(All photos taken by Gregg Gelmis of We Run Huntsville)
15 degrees. That’s how cold it was at the race start. It had actually gotten COLDER since I woke up. All the racers huddled in the pavilion at the state park, there were two fireplaces going and we were all smashed together near them trying to stay warm. Mom and Alvin came to volunteer, and I was so happy to have them there. Scott stayed at home, unwilling to spend several hours standing around in that kind of cold and I DON’T BLAME HIM, but it was nice to have my parents there cheering me on.
Just before 8:00, we reluctantly left the warmth of the fireplace and headed to the race start area. It started right on time, and I ran a bit faster than my race pace to get myself in a good position to avoid the traffic that can happen with lots of people trying to run on the same trail at once.
We followed a few of the easier trails at the beginning, Firetower, North Plateau, South Plateau, and then took our descent down on Sinks. Everything on my body was cold, my face already felt raw, and my hands and feet were achingly numb. My friend Amanda reminded me that we would feel warmed up soon, and I silently hoped for the feeling to return to my extremities sooner rather than later. My numb feet were hard to run over the technical ground on, and I kept stubbing my right toe on rocks and roots! We passed Three benches, and soon started on the first of three power-hike worthy climbs.
I ran about 1/3 of the ascent, and then assumed power hiking position. I STINK at the steep uphills, and usually this is where fall back from the group on training runs. We topped out and started through Stone Cuts— a tunnel-like rock formation that is always fun to explore. I was very happy to see that there wasn’t any ice inside! It is kind of dark and hard to see in there, so having ice underfoot would have been scary.
We winded further and further into the woods, and eventually I thawed out completely. Nestled in the hollow of the mountain, we were shielded from the wind and I was able to feel my hands and toes again. I was actually very comfortable and felt happy that my clothing choice ended up being perfect. The trail continued and I got into a good rhythm. I was being closely followed by a few folks; each time there was a downhill, I would fly down and end up farther ahead of them. When we came to an uphill, my pace would slow and they caught up. After a while of this, one of the guys called out that I was “great on the downhills!” That made me feel good, since I have always felt like I was pretty decent at them for a turtle girl.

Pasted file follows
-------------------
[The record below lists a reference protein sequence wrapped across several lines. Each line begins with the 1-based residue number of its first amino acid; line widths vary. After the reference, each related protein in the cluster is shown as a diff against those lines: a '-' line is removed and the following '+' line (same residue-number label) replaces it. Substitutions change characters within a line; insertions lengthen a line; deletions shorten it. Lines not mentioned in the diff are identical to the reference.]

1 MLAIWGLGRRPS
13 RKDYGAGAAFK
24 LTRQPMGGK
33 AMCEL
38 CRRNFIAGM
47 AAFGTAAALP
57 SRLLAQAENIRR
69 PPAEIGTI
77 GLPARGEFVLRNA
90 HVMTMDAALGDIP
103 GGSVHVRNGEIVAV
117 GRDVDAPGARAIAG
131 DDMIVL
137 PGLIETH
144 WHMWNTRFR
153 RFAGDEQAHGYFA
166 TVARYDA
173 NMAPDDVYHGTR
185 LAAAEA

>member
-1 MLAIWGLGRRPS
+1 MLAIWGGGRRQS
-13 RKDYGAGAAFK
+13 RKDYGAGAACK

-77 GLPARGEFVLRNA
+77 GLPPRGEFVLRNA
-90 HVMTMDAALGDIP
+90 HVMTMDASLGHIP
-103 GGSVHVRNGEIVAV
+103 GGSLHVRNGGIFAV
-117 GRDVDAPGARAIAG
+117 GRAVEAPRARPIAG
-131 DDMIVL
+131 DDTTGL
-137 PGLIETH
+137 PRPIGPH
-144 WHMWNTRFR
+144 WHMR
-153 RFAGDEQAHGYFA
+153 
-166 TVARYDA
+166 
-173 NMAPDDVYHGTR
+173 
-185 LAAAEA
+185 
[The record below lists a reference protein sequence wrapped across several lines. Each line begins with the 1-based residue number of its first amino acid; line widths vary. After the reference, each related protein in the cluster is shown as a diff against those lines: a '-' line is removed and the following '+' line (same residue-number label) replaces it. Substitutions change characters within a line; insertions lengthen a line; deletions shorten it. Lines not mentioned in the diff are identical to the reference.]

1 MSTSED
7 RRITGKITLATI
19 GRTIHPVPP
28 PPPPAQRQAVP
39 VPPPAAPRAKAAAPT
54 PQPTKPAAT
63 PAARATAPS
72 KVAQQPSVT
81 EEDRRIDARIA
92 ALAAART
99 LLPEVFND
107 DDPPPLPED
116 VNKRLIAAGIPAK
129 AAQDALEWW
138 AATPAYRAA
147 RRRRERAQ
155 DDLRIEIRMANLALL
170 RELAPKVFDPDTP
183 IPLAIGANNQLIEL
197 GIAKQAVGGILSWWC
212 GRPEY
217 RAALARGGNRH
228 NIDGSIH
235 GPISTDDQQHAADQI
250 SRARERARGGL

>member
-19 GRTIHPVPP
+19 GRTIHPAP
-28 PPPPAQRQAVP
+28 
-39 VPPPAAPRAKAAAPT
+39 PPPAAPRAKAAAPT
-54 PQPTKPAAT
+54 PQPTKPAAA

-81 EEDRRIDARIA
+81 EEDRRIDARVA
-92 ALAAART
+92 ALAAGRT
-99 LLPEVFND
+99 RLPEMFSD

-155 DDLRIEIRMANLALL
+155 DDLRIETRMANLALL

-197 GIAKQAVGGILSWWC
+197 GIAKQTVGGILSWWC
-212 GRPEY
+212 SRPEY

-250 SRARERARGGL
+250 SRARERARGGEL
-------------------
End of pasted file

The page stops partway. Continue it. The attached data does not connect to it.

I finally looked down at my watch for the first time and was shocked to see I was at mile 4 already! No wonder my stomach was growling. I sucked down a Gu and struggled to get water out of my hydration pack. The bite valve was basically an ice cube and the tube was full of frozen water as well. I rerouted the tube to run under my arm in hopes that it would warm it enough for me to be able to get some water out of it. I kept on trucking steadily, knowing that the second big climb was coming soon.
Up, up, up Warpath we went. I actually felt pretty good on this climb, better than usual at least. It didn’t take too long to make it to the top, mile 5, where the aid station was located. I guzzled down a cup of Gatorade and headed back down on the trail. We were now on Mountain Mist, one of my favorite sections. On one side of us was a rock wall covered in gorgeous icicles, and on the other the ground sloped down further into the hollow.
I was starting to feel pretty fatigued at this point. This was my first hard effort race in a long time, and I was having some weird lower abdomen discomfort. I wasn’t quite sure what is was, either cramps from my lady parts or just general GI issues. It wasn’t too bad to slow me down too much, I continued to happily trot through the trees, just feeling thankful to be out there. I passed another guy that was walking on a downhill section, and he too commented on my skills and called me a mountain goat, hehe!
(No, I haven’t gained twenty pounds… I am wearing like six layers of clothing. It’s obviously very flattering.)
I checked my watch for the second time just at the 7 mile mark. Only two more to go! I saw that I was on pace to beat my time from last year, so I pushed on. I crossed over to the last section, and mentally prepared myself for the last climb. I knew this one would be tricky, as it tends to get completely covered in ice when it is cold and is also fairly technical and rocky.
(Photo stolen from my friend Eric, check out that ice!)
Luckily the race planners had anticipated this issue and planned a little detour to go around the ice. It was pretty steep as it was off trail, and my tied legs protested. Finally I made it to the top, and only the last .3 was left. I could hear people at the finish line before I could see it, and through the woods I heard my mom’s cheers. Hearing her voice was wonderful— I didn’t realize until that moment just how exhausted I was. I rounded the corner to the finish line and plodded my way towards it. YAY! I WAS DONE! I crossed over and immediately sat down on the stairs of the pavilion. My friend Paul pulled me to my feet and wisely reminded me that I shouldn’t stop so abruptly. He handed me a cup of water and urged me to walk around a little.
I finished in 2:18:48 (by my watch, official results aren’t posted yet), which is a good bit faster than last year’s time of 2:23:18, so I am very happy with myself! Over all the race was a BLAST! It was wonderfully organized, I enjoyed the course, as always, and the ice wasn’t so bad that it made it hard to run anywhere other than the last bit. Other than the minor abdomen discomfort, I felt amazing and was truly happy to be back at a trail race again. The woods, it’s my happy place. First race of the year: big success :)
(Elevation chart, you can see where the three big hills are!)
(Course map taken from dirtyspokes.com)